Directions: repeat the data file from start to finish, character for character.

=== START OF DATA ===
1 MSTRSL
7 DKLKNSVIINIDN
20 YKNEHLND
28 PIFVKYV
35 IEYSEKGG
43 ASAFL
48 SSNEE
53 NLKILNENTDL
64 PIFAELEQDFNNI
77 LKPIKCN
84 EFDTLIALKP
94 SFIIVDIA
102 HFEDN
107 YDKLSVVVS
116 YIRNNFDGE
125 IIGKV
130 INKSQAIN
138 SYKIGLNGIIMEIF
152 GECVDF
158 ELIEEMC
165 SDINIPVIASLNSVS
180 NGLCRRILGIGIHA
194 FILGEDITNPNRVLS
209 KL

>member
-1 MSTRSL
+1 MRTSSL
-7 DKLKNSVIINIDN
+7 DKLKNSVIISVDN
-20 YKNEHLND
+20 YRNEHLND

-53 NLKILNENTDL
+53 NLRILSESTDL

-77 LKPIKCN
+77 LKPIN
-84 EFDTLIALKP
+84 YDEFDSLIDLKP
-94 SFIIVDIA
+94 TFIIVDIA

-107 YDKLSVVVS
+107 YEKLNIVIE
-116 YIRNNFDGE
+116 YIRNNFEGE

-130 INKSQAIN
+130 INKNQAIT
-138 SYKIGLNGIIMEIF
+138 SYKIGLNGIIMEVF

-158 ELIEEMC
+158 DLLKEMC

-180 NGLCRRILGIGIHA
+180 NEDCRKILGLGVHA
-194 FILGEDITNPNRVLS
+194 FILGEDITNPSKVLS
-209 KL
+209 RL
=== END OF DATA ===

1 MSTRSL
7 DKLKNSVIINIDN
20 YKNEHLND
28 PIFVKYV
35 IEYSEKGG
43 ASAFL
48 SSNEE
53 NLKILNENTDL
64 PIFAELEQDFNNI
77 LKPIKCN
84 EFDTLIALKP
94 SFIIVDIA
102 HFEDN
107 YDKLSVVVS
116 YIRNNFDGE
125 IIGKV
130 INKSQAIN
138 SYKIGLNGIIMEIF
152 GECVDF
158 ELIEEMC
165 SDINIPVIASLNSVS
180 NGLCRRILGIGIHA
194 FILGEDITNPNRVLS
209 KL

>member
-1 MSTRSL
+1 MRTSSL
-7 DKLKNSVIINIDN
+7 DKLKNSVIISVDN
-20 YKNEHLND
+20 YRNEHLND

-53 NLKILNENTDL
+53 NLRILSESTDL

-77 LKPIKCN
+77 LKPIN
-84 EFDTLIALKP
+84 YDEFDSLIDLKP
-94 SFIIVDIA
+94 TFIIVDIA

-107 YDKLSVVVS
+107 YEKLNIVIE
-116 YIRNNFDGE
+116 YIRNNFEGE

-130 INKSQAIN
+130 INKNQAIT
-138 SYKIGLNGIIMEIF
+138 SYKIGLNGIIMEVF

-158 ELIEEMC
+158 DLLKEMC

-180 NGLCRRILGIGIHA
+180 NEDCRKILGLGVHA
-194 FILGEDITNPNRVLS
+194 FILGEDITNPSKVLS
-209 KL
+209 RL